“We do know that animals form very strong bonds, and killer whales are very well known to have very strong social relationships with their family members,” Christen says. “[Tahlequah] is an experienced mom — she’s had a calf before — so she’s doing what she has a very strong instinct to do.”

Southern Resident killer whales may have an especially strong tendency toward this type of behavior, Ross says. Whereas Bigg’s killer whales, which eat marine mammals, tend to hunt in small groups because they need the element of surprise, Southern Resident whales’ fish-only diet, which doesn’t necessitate stealthy hunting, allows them to travel in large groups, Ross explains. This feeding pattern builds a family-centric culture, which may be compounded by the fact that females have only a few …read more

Source:: Time – Science

      

Everything You Need to Know About the Last Eclipse of 2018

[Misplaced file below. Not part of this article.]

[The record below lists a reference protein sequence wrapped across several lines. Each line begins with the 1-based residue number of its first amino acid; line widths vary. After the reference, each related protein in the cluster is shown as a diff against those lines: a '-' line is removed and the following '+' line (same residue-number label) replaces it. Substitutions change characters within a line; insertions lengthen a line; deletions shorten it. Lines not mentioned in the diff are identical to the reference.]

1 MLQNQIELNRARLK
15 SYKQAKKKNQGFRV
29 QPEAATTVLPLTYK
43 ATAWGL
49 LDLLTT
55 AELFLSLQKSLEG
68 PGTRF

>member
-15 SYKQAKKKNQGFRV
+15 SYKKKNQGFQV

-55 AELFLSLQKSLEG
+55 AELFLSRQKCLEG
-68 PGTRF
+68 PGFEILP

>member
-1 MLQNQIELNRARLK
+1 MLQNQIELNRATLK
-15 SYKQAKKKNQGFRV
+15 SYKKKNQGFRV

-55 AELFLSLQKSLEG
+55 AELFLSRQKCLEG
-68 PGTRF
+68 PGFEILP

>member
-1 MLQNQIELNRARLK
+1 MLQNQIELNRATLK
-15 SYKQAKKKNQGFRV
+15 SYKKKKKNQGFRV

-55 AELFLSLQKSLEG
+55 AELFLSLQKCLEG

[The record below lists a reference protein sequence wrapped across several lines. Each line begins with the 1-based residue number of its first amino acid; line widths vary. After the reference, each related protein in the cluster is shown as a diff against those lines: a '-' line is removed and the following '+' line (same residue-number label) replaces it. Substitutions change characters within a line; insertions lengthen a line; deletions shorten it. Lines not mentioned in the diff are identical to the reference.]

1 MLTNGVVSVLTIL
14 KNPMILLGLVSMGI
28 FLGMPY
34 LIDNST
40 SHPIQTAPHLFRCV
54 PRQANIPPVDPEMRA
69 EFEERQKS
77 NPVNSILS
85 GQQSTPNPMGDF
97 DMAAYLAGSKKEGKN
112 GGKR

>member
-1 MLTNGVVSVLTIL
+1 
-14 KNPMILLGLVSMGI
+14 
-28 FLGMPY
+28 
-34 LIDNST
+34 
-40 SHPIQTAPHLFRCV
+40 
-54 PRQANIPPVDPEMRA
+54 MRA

Partial solar eclipse

For much of the world, the last chance to catch an eclipse for awhile is about to happen.

This weekend’s partial solar eclipse will span across many countries in the Northern hemisphere on Saturday, Aug. 11 — becoming what could be the most widely viewed solar eclipse of 2018.

The eclipse kicks off at 5:46 a.m. E.T., and will be visible in Greenland before expanding toward Iceland, northern Europe, most of northern Russia and part of northern China, according to NASA. If the weather is good in the morning, when the eclipse starts (around 4:02 a.m. E.T.), then it may become the most viewed solar eclipse of the year. The wide path across parts of the Northern Hemisphere means much more people will be able to catch it than the July 13 partial solar eclipse. Even though it will be visible to a wider swath of the world, the August 11 eclipse still won’t be visible in the U.S.